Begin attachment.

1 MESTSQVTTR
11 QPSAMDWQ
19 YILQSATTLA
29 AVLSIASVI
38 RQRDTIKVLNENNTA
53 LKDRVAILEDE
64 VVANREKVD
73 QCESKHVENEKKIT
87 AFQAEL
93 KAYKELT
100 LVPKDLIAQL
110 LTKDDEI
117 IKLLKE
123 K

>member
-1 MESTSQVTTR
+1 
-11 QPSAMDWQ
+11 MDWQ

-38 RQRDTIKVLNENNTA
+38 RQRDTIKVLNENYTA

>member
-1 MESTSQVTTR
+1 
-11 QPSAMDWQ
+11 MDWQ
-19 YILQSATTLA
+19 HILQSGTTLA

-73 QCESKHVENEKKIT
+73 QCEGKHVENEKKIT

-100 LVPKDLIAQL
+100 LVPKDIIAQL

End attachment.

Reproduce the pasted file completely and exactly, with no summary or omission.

1 MESTSQVTTR
11 QPSAMDWQ
19 YILQSATTLA
29 AVLSIASVI
38 RQRDTIKVLNENNTA
53 LKDRVAILEDE
64 VVANREKVD
73 QCESKHVENEKKIT
87 AFQAEL
93 KAYKELT
100 LVPKDLIAQL
110 LTKDDEI
117 IKLLKE
123 K

>member
-1 MESTSQVTTR
+1 
-11 QPSAMDWQ
+11 MDWQ

-38 RQRDTIKVLNENNTA
+38 RQRDTIKVLNENYTA

>member
-1 MESTSQVTTR
+1 
-11 QPSAMDWQ
+11 MDWQ
-19 YILQSATTLA
+19 HILQSGTTLA

-73 QCESKHVENEKKIT
+73 QCEGKHVENEKKIT

-100 LVPKDLIAQL
+100 LVPKDIIAQL